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With Magento design files, there seems a very strong preference to using the alternative php syntax (example below). What are the technical advantages? or what is the technical appeal if it is only a style preference?

<div class="page-title title-buttons">
    <h1><?php echo $this->__('Shopping Cart') ?></h1>
    <?php if(!$this->hasError()): ?>
    <ul class="checkout-types">
    <?php foreach ($this->getMethods('top_methods') as $method): ?>
        <?php if ($methodHtml = $this->getMethodHtml($method)): ?>
        <li><?php echo $methodHtml; ?></li>
        <?php endif; ?>
    <?php endforeach; ?>
    </ul>
    <?php endif; ?>
</div>
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closed as not constructive by nickb, andrewsi, Ja͢ck, Andrew, SomeKittens Aug 31 '12 at 19:31

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4 Answers 4

up vote 2 down vote accepted

There is no "advantage" or "disadvantage". It comes down to preference and maintainability.

REMEMBER => You should really be SEPARATING PHP and HTML syntax. Keep your PHP and your HTML in separate files - this is for maintainability and lots of other reasons (theres lots of info out there if you search). There is no way you can completely separate the two things... you're always going to need to insert PHP variables into HTML and stuff, but this should be kept to a minimum.

Therefore I prefer to use that alternative syntax in template files in Wordpress, Codeigniter and other things because the way I see it you're inserting PHP into HTML in template files, so lets keep those PHP blocks insular.

i.e. to me:

<?php

if(something){
    // this is a block of PHP
    // if you want to output html in here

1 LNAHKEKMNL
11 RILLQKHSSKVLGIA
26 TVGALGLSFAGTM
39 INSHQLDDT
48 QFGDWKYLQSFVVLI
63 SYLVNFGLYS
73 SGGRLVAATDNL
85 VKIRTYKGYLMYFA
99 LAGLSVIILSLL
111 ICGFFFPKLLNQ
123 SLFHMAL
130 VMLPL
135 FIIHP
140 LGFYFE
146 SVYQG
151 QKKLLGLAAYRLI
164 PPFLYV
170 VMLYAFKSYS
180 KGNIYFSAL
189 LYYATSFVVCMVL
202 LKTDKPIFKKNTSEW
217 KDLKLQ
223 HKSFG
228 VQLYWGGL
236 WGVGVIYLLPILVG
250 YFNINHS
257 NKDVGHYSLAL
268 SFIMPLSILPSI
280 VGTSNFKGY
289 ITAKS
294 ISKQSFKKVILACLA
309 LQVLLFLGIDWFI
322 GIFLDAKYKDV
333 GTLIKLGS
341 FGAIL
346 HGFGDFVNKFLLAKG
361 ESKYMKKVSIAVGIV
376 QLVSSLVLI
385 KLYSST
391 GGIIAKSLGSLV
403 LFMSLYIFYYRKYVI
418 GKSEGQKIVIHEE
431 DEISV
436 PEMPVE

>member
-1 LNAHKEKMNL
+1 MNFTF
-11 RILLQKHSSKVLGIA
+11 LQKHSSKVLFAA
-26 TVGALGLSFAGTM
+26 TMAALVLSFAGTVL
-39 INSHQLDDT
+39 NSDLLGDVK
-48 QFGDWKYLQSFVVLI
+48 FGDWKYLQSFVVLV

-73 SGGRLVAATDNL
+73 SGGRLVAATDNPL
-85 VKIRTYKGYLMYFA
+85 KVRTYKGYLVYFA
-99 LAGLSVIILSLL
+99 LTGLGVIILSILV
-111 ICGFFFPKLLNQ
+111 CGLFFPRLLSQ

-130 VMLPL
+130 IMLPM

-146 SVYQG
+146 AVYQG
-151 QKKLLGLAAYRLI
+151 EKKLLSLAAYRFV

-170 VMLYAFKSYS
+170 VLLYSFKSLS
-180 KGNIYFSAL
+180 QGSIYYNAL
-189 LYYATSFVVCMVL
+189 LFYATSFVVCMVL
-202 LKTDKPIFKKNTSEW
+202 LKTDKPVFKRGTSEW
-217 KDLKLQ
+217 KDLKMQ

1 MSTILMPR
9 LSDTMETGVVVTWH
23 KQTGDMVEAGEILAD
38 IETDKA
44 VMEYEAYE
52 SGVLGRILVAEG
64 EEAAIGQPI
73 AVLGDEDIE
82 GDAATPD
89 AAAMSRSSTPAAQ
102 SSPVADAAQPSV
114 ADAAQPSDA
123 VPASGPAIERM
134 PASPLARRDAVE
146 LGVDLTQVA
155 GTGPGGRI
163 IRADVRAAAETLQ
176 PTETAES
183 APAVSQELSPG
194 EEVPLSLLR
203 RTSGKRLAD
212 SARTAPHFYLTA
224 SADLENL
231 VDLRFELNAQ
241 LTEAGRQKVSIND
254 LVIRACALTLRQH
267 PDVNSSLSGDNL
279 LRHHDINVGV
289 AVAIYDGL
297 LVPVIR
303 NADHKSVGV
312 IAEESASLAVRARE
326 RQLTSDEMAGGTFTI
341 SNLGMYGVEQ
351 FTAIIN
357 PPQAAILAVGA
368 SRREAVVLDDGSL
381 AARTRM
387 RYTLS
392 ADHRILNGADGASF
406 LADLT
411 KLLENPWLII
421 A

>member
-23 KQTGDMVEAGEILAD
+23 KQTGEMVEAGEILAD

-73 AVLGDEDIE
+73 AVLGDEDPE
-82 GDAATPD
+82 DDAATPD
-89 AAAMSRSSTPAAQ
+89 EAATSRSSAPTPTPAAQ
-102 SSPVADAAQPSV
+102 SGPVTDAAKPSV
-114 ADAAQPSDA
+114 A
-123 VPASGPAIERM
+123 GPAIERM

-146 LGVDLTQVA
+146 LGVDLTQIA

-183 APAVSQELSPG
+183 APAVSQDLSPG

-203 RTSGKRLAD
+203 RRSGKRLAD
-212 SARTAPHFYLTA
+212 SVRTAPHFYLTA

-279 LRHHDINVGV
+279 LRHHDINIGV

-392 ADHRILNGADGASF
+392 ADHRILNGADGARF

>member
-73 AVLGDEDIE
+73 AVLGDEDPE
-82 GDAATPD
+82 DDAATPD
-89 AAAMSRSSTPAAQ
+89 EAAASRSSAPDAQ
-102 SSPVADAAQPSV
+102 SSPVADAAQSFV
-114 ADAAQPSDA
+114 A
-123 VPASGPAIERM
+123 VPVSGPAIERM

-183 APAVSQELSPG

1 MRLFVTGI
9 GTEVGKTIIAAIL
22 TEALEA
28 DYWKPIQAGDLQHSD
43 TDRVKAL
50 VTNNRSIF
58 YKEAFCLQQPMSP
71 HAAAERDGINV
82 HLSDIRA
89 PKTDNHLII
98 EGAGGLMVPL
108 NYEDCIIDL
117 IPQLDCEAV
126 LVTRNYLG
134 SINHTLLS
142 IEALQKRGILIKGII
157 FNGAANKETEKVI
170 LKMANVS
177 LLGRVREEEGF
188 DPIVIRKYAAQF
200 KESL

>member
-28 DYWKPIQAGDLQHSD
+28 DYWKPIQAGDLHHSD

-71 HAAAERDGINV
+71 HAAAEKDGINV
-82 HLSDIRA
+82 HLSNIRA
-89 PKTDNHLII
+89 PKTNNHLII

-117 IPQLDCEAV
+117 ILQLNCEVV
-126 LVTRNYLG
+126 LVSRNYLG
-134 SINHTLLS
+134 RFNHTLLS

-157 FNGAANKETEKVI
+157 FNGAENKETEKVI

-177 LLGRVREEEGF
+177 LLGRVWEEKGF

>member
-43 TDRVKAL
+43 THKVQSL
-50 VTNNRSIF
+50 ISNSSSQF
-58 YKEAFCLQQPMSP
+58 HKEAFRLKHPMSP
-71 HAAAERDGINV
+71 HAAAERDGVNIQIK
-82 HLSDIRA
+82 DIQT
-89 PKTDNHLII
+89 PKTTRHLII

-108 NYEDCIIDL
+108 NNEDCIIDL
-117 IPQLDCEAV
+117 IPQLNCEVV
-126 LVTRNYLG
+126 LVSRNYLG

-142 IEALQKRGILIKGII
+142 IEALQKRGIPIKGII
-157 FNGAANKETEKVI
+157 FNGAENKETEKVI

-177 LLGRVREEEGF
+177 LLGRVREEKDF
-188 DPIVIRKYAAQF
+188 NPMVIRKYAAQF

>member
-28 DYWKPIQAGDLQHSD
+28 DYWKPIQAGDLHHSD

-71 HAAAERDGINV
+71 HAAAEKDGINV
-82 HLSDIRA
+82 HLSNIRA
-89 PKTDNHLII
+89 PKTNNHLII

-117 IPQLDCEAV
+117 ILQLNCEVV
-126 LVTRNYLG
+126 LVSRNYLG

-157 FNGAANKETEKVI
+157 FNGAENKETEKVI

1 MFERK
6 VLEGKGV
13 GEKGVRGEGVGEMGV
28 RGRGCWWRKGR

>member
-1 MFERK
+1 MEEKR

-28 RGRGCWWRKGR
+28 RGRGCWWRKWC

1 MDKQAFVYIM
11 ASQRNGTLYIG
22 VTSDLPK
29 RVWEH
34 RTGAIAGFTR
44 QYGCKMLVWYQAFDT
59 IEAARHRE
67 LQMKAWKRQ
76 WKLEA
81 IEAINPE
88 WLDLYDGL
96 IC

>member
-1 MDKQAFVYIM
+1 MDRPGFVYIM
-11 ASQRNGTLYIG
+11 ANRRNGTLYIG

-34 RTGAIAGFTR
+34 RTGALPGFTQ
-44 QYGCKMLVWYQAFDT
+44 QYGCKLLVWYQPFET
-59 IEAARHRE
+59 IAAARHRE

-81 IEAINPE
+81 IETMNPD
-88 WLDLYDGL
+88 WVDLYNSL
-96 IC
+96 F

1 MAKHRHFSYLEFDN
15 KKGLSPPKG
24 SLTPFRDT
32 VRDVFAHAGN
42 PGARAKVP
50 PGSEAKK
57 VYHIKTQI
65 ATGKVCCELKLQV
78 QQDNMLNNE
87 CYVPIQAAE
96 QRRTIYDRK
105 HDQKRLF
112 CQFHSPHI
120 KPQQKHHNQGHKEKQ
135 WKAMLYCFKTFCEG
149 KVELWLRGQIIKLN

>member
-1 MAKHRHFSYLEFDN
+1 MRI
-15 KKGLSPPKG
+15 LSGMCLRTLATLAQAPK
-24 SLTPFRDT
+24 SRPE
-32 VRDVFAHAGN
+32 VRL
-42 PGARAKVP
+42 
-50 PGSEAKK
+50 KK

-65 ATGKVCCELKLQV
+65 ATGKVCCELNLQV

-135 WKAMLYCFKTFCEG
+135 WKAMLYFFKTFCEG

// it seems right to do
    echo "<div>Here is some HTML</div>";
}

?>

and vice versa:

<div>
    <!-- this is a template file and is written in html -->
    Hello <?=$username?> <!-- inserting PHP into HTML -->
    <?php if(something): ?> <!-- keep it insular - in its own separate blocks, don't mix the two -->
        <button>A button</button>
    <?php endif; ?>
</div>

Again, there is no "technical advantage" its just cleaner and better (IMO). This is mixing PHP and HTML too much:

<div><!-- straight html -->

    <?php
        if(something){
            echo "<button>A Button</button>"; <!-- html output via php -->
        }
    ?>

</div>

And this is just plain terrible:

<div>

    <?php
        if(something){
            ?>
                <button>A Button</button>
                <!-- make your mind up! -->
            <?php
        }
    ?>

</div>
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1  
Exactly correct –  Gershon Herczeg Aug 31 '12 at 13:34

In short, it looks cleaner, and you can see what each closing brace corresponds to (ish). You can still use <?php if(foo) { ?> and <?php } ?>, but it doesn't looks as clean.

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The advantages are really only that the code (specifically the HTML) becomes clear and syntax-highlighted in your code editor, which can help you spot typos/bugs etc. It's also a lot cleaner as you won't have curly braces everywhere and the code can all be indented nicely.

Otherwise it would all come across as a PHP string and your editor won't apply any styling to it as such.

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There's any number of reasons the magento team could have done it this way.

Your IDE will have an easier time indenting things if you like to auto format which makes it more readable. You also get to write plain html with whichever quotes you want rather than have to try and put it in "..".

I'm not sure about the hit you receive in performance doing it the alternative way. I will try to figure that out for you, but it won't be much if anything.

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1  
About performance: stackoverflow.com/a/1394498/1454913 –  Nate Aug 31 '12 at 13:32

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